3 Ethical Investment Strategies That Work in Any Market

Ethical Investment Strategies: Over the past decade, there has been an increased push for ethical investing. Society and even regulators are increasingly putting pressure on investors, especially institutional investors, to look beyond the bottom line. This is driven by emergent existential issues such as climate change, which largely are fueled by a system that has, for a long time, only focused on the bottom line. 

While it may feel like ethical investing constraints investors on where they can put their money, that’s not the case. To create a more sustainable society, governments are creating lots of incentives for investors to make a return on new sustainable industries. New industries that are in line with the new reality are coming up, too. With that, new opportunities are continually coming up for ethical investors. 

With this in mind, how do I go about making ethical investments? There are multiple ethical investment strategies that you can try and grow your portfolio. Let’s go through three of those to help you grow your investments, and stay on the good side of regulators and your stakeholders – if you are an institutional investor. 

Positive screening

This entails investing through funds that have shown commitment to only investing in companies that comply with environmental, social, and ethical governance issues. Several advantages come with taking a positive screening strategy. One of them is that you increase the odds of your portfolio benefiting from government incentives that can boost growth. 

Currently, most governments, especially in the developed world, are committed to environmental sustainability, inclusivity, and human rights. For instance, at the moment, there are many incentives for producing clean, renewable energy. Therefore, investing in such companies is an extra boost to your portfolio, over and above the individual company fundamentals.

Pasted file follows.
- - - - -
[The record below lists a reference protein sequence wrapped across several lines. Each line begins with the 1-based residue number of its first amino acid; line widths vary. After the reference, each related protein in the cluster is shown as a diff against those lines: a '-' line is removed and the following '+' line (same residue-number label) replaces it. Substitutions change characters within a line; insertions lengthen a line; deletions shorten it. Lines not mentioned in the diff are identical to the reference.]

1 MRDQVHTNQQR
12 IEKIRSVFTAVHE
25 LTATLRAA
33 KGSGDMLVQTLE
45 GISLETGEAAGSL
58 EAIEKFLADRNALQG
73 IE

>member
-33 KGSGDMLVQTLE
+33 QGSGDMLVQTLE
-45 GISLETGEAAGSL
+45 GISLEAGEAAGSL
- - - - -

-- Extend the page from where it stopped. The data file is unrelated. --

Impact investing strategy

This is closely related to positive screening. The only difference is that rather than just investing in companies that encourage sustainability, you go ahead and speculate on those that have the potential to make an impact while at the same time giving a high return on investment. It’s striking a balance between societal change and profits. For instance, if you believe the energy sector will gravitate towards long-term renewable energy and give investors superior returns, you could be an impact investor. 

Negative screening

Negative screening is simply the opposite of positive screening. It entails looking at a wide array of companies or investment funds, then cutting out the weak ones on issues such as the environment and diversification in their corporate governance. With this strategy, you can easily narrow down to companies with good sustainability metrics and spread your investments around them.

The whole essence of this strategy is to mitigate risk in your portfolio. That’s because, by removing ESG-weak companies from your potential investment portfolio, you ensure that your money only goes into companies aligned with where society is going next. 

An excellent example of negative screening is eliminating fossil fuel companies from your potential investment portfolio. That’s because while such companies may be profitable today, they are likely to decline in importance as renewable energy sources take center stage going into the future.

Recap

Ethical investing is increasingly becoming an essential component of any long-term investment strategy. That’s because government regulations are increasingly leaning more towards sustainability. Society is demanding sustainable development, too, which puts companies that get it right on the environment, social factors, and governance at a potential advantage long term. For this reason, it makes sense to have a strategy that gives you an edge as an ethical investor. 

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